Govt urged to protect women in access to water fight

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By Paidashe Mandivengerei

GOVERNMENT must obey international treaties which it is signatory to particularly those against the discrimination of women the Community Water Alliance (CWA) has said.

In Zimbabwe, women and children are mostly affected by the challenges that come with the water crisis.

According to CWA, of the typhoid and diarrhoea cases recorded, 60% of those affected are women with the majority of them being young people.

Across the country, women in both rural and urban areas, travel long distances to water points after getting up as early as 3am.

A snap survey carried out by this publication in Harare’s high density suburbs, Glen View, Budiriro, Kuwadzana revealed that nine out of 10 people at water point queues are women and they often have to wait six or more hours for their turn to get water.

In a recent interview with, CWA programmes manager, Hardlife Mudzingwa said government should establish a “gendered” water provision framework and increase the budget allocation for water.

“We did a parallel typhoid diarrhoea tabulation process for Glen View particularly Wards 31 and 32, Dzivarasekwa Wards 39 and 40 and Hatcliffe. The statistics in terms of those that are being affected shows that more than 60% are women and of those, the majority are young people.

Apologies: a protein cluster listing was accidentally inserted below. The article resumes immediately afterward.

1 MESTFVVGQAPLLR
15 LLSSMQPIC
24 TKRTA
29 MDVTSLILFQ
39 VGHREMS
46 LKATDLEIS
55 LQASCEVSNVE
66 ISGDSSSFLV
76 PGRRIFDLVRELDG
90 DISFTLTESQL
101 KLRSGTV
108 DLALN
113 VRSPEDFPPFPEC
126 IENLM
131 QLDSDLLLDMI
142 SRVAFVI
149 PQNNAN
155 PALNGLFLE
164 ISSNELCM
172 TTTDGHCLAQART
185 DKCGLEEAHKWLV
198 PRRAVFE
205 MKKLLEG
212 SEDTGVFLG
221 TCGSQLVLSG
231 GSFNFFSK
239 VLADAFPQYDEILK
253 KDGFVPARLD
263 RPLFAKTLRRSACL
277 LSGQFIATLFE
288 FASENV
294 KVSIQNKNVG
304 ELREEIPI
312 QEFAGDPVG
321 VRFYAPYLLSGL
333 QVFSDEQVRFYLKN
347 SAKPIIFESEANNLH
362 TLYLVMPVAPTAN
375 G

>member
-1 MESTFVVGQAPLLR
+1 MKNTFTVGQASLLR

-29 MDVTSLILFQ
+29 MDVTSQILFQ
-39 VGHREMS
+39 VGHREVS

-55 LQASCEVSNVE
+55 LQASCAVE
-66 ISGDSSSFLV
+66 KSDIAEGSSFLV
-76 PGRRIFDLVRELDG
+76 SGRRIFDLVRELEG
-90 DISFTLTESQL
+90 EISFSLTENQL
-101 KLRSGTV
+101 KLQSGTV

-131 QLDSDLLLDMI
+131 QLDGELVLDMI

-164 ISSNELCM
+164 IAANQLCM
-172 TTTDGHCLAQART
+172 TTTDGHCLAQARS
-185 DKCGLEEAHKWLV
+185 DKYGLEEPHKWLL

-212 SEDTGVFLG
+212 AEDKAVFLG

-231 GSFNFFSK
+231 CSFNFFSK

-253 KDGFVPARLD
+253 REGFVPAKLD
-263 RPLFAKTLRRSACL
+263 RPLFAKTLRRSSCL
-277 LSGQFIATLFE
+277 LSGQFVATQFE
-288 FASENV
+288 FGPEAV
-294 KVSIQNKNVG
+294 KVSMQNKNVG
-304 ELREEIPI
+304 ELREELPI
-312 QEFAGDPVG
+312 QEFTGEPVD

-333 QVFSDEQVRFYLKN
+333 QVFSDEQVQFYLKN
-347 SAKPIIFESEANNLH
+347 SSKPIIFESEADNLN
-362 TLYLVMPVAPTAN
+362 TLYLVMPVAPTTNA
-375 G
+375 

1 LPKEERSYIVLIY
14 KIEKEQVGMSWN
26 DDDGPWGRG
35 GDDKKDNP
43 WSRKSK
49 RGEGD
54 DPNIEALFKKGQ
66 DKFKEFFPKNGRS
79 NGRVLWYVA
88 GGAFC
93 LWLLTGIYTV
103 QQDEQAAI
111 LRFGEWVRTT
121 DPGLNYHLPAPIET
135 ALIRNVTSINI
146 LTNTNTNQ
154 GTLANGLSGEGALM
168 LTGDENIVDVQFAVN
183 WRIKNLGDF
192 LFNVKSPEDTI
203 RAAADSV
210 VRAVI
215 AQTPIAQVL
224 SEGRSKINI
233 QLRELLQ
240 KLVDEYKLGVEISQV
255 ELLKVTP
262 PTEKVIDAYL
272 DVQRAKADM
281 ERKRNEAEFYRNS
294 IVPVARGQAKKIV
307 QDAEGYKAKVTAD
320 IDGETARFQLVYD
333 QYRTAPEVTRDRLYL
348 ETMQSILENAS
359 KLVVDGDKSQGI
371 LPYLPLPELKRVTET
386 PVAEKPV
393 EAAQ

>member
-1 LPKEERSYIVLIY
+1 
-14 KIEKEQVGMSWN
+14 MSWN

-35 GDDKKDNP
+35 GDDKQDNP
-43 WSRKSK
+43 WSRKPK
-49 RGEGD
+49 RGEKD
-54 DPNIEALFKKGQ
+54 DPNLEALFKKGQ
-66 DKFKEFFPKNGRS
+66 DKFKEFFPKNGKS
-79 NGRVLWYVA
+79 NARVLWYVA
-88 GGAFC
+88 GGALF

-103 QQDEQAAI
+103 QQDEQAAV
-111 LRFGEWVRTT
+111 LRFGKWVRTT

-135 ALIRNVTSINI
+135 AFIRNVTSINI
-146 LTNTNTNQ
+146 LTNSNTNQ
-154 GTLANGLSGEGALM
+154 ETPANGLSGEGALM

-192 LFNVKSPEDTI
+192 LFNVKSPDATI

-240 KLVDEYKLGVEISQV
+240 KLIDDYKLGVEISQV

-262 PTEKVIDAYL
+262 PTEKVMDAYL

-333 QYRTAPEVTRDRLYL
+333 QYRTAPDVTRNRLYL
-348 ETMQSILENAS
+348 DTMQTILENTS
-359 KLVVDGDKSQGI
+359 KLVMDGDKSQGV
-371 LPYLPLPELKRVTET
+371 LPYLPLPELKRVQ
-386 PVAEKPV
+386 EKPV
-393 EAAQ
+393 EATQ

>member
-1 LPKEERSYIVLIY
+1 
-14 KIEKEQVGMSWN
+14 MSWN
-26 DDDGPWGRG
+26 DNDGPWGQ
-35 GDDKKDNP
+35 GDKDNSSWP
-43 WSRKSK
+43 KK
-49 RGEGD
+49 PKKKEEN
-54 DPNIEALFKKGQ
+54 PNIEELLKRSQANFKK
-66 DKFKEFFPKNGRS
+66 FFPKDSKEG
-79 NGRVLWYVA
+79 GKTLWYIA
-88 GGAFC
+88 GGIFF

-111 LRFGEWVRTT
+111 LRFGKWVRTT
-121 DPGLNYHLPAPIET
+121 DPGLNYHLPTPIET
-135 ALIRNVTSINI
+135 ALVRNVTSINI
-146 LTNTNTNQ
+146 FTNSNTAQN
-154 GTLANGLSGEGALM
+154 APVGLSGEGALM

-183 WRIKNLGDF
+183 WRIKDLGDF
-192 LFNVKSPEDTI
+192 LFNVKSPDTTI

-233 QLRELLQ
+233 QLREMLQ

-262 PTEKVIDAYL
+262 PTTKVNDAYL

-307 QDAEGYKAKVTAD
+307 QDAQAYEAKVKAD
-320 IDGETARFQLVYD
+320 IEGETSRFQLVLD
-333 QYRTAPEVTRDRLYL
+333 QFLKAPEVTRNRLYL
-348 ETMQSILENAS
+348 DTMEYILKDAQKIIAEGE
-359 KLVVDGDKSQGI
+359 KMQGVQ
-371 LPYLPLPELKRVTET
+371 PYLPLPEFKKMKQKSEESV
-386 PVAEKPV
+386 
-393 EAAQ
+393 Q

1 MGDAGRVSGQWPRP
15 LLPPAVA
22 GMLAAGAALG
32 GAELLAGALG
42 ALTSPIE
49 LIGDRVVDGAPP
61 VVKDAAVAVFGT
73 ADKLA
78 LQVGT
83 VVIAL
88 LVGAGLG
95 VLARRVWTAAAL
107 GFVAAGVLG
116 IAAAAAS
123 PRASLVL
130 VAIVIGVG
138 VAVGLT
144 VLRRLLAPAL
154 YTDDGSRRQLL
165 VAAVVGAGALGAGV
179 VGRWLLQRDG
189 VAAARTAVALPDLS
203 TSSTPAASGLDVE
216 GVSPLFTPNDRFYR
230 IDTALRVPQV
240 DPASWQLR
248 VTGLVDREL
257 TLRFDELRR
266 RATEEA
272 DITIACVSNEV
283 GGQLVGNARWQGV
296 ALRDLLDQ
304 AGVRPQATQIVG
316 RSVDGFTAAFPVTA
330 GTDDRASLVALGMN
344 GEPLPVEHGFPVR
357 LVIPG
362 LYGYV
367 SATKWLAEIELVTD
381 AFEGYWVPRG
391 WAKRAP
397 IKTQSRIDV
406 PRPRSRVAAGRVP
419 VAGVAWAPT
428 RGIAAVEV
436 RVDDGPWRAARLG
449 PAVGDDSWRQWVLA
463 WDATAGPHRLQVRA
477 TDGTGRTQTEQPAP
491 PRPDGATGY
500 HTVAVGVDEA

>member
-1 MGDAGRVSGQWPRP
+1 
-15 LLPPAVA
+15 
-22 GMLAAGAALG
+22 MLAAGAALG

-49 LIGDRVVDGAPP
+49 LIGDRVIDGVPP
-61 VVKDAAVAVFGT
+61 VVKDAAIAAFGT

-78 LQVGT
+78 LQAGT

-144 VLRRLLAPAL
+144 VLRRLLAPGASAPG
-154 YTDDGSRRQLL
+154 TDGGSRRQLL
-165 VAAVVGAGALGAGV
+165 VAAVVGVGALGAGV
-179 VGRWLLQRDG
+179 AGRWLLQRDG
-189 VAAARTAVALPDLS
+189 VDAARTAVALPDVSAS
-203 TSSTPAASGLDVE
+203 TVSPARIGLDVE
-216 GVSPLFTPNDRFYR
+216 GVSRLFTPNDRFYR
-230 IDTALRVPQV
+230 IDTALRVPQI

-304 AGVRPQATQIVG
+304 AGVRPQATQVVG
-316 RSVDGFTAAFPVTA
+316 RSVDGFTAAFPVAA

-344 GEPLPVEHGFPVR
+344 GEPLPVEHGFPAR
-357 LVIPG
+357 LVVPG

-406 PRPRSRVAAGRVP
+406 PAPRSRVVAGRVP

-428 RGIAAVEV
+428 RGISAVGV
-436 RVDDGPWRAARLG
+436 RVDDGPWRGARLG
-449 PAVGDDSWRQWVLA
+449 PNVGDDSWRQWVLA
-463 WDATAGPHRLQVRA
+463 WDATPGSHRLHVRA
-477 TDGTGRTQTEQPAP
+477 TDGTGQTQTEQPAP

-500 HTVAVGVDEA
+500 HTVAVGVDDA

“We need a gendered water provision framework in the country and we need to appreciate that the challenges of water crises affect women more and part of the appreciation is to increase the budget allocation on water at national level which is fundamental,” said Mudzingwa.

Treasury last month released $37 million towards provision of water and sanitation in Harare after the capital was forced to shutdown its main water treatment plant due to shortage of water treatment chemicals.

Zimbabwe’s patriarchal society household chores are confined to females including the duties of collecting water.

Mudzingwa added: “Government should follow the international treaties and laws which it is signatory to such as the Convention of Elimination to Discrimination against Women which states that women should have access to adequate living conditions particularly in relation to water supply.”

CWA is currently pushing for government to declare the water situation a national crisis and try to find solutions from the private sector.

Water levels at Kariba Dam, Zimbabwe’s main power source, have severely declined this year resulting in power cuts which have hugely affected the water and sanitation situation.